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Appetite for Profit: How the Food Industry Undermines Our Health and How to Fight Back Hardcover – 9 Oct 2006


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Product details

  • Hardcover: 416 pages
  • Publisher: Nation Books; 1 edition (9 Oct. 2006)
  • Language: English
  • ISBN-10: 1560259973
  • ISBN-13: 978-1560259978
  • Product Dimensions: 21 x 15.4 x 3.3 cm
  • Average Customer Review: 4.5 out of 5 stars  See all reviews (2 customer reviews)
  • Amazon Bestsellers Rank: 3,520,866 in Books (See Top 100 in Books)

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About the Author

Michele Simon is a public health lawyer who has been working as a nutrition advocate since 1996, specializing in policy analysis and legal strategies. She is the founder of the Center for Informed Food Choices and edits their newsletter, Informed Eating. She has published numerous articles about such issues as the National School Lunch Program, organic standards, the USDA's dietary guidelines, veggie libel laws, genetically engineered foods, and banning obesity lawsuits. She lectures extensively, has appeared on numerous radio programs, and teaches Health Policy at the University of California, Hastings College of the Law, where she also received her law degree. Michele obtained her master's degree in public health from Yale University. --This text refers to the Paperback edition.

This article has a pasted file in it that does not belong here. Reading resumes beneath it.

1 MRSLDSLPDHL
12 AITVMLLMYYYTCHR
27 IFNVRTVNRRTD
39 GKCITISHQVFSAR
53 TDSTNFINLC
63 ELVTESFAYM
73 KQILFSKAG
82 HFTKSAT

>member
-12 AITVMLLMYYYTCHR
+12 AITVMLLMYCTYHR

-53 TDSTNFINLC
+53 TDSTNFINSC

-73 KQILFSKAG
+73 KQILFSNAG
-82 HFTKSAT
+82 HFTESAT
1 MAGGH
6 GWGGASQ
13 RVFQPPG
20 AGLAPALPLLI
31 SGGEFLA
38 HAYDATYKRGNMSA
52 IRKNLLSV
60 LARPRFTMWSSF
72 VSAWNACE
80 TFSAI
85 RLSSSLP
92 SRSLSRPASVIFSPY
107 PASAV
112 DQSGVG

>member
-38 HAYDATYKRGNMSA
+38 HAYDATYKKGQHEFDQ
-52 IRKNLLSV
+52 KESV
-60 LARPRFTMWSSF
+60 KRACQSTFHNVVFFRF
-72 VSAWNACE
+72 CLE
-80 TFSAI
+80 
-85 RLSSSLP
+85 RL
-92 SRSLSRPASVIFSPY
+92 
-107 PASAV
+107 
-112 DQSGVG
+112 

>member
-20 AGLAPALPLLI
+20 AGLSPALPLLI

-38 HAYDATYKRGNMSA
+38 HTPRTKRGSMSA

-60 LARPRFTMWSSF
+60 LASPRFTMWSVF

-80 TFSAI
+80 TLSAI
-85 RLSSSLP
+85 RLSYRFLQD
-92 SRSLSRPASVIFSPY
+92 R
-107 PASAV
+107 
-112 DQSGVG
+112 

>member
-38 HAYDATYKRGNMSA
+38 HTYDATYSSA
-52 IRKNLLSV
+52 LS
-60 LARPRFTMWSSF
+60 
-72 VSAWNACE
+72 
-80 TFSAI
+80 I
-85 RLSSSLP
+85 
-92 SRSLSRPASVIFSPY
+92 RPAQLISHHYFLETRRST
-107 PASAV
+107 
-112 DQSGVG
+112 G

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Big Food is facing a public relations nightmare. Read the first page
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Front Cover | Copyright | Table of Contents | Excerpt | Index | Back Cover
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3 of 4 people found the following review helpful By Dennis Littrell TOP 1000 REVIEWER on 26 July 2007
Format: Paperback
I agree with Michelle Simon that

(1) we cannot believe anything the corporate food giants tell us
(2) they haven't the slightest interest in promoting healthy eating habits, not even for our children
(3) they are in it for profit, pure and simple
(4) they are in part responsible for the obesity epidemic that is sweeping the country
(5) their reaction to criticism is to spin, not to change.

What I don't agree with is that they are to be condemned for their practices any more than corporations in other industries. As Simon points out in the first chapter, "Anatomy of a Food Corporation: Why We Can't Trust Them," their officers have a fiduciary responsibility under the law to look out for the interests of their stock holders. In making this point Simon is following Joel Bakan whose excellent book (and film documentary) The Corporation: The Pathological Pursuit of Profit and Power (2004), made it clear that corporations are, effectively speaking, pathological entities that externalize the costs of doing business whenever possible. Just as coal mining companies prefer not to clean up the mess they make, food companies prefer not to pay for the medical and other costs associated with the food they produce and sell.

I emphatically agree that it would be wonderful if there were some way we could make MacDonald's, PepsiCo, etc. foot some of the bills for obesity-related diseases. But that would require an enlightened Congress and White House, something we don't have, and are not likely to have for the foreseeable future.